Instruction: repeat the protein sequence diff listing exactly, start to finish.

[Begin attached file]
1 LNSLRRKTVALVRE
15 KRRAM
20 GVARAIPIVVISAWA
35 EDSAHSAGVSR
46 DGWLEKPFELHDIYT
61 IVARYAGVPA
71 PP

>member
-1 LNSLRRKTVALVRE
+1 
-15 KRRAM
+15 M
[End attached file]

1 LNSLRRKTVALVRE
15 KRRAM
20 GVARAIPIVVISAWA
35 EDSAHSAGVSR
46 DGWLEKPFELHDIYT
61 IVARYAGVPA
71 PP

>member
-1 LNSLRRKTVALVRE
+1 
-15 KRRAM
+15 M